Rapid cycling o >4 episodes of mania/depression per year.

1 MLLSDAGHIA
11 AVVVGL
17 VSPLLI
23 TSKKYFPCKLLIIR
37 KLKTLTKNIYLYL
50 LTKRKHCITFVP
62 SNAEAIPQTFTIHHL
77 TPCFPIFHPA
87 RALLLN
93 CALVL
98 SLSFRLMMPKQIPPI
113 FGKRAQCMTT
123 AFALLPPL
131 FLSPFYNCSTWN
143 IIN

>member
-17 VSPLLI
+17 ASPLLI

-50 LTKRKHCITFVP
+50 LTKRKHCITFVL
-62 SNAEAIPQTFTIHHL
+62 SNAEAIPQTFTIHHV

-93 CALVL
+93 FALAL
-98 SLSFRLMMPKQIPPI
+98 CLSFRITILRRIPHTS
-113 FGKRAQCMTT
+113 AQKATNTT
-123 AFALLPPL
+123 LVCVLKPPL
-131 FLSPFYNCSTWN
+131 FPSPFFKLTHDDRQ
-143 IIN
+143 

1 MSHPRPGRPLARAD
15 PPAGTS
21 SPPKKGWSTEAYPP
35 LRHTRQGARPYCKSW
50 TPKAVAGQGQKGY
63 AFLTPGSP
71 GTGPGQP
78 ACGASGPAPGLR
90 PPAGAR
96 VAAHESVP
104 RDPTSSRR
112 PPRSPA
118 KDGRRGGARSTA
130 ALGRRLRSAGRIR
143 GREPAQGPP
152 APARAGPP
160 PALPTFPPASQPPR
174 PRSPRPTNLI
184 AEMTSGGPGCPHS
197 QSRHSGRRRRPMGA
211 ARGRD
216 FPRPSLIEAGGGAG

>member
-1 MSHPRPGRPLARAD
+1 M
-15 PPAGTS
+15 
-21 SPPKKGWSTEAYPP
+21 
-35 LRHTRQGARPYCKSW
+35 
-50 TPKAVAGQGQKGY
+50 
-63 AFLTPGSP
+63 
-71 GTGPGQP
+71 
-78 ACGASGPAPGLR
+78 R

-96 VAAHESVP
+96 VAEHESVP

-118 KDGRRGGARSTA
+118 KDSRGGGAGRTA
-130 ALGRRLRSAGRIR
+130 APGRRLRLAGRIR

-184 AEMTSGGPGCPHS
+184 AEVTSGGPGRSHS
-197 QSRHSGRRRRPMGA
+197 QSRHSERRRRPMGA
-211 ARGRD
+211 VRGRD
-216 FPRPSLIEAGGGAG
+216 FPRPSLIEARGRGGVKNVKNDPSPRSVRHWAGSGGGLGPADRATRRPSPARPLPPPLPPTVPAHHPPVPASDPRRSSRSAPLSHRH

Etiology of Mania Psychodynamic o Defense vs. emotional pain, stress, depression o Denial, distortion delusions. Eg, patient has failed the bar exam but believes theyre God as a means of cushioning the blow of the failure o Tyrannical superego: intolerable self-criticism replaced by euphoric self satisfaction. A defense against the superego that tells them they are worthless. There is an idealization mechanism that paints themselves as great. o Regression: reinstatement of pleasure principle. Overwhelmed by id, sex and aggression come out. Manic/depressive patient is regressed to the oral stage. Reinstatement of the pleasure principle through expression of sexual and aggressive impulses. Epidemiology of Suicide Gender: Females tend to attempt suicide more. Males, however, tend to be more successful. Age: 15 24 y.o., then another peak at 40 50 (end of life) Race: mostly Caucasians, more immigrants in US. Religion: In US, non Catholics since Catholics view suicide as a mortal sin. Religion helps some people cope with life and/or suffering. Marital status: higher in singles, separated, never married, annulled, single parents, etc. because of lack of support systems. Occupation: high stress jobs, soldiers, anesthesiologist (due to access of meds), ophthalmologist, psychiatrist. Climate: higher rates in winter prone countries Physical health: high in terminally ill Mental illness: more common in o Substance abusers: alcohol and drugs disinhibit individuals so id impulses come out. o Depressed individuals Previous suicidal behavior: if at first you dont succeed, try, try again. Definition of Suicide Self murder, fatal act, wish to die Thinking vs. acting: In general, the act of attempted suicide indicates an underlying mental illness because most people are pro life, not pro death. Attempt vs. completed: Attempts are suicides that are unsuccessful and not completed, naturally. Impulsive vs. premeditated: Impulsive is done on the spur of the moment and usually in front of someone else, who can prevent the suicide. Premeditated tend to write notes, give away possessions, reconcile with loved ones, tie up all loose ends before committing suicide. They tend to have a sense of calm before the suicide attempt. Suicide vs. parasuicide: Parasuicide is a suicidal gesture and is not as serious about killing themselves. It can be an attempt at seeking attention, a means to manipulate another person, or perhaps they are just bored with life. Etiology of Suicide Biological o Neurotransmitters Decreased serotonin Genetic o Tryptophan hydroxylase gene is associated with patients who commit suicide violently. It is also associated with alcoholism. Cognitive theory o Sense of hopelessness o (+)family history no acceptable means of coping. Sociocultural o (-)social support o (+)stressful life events Psychodynamic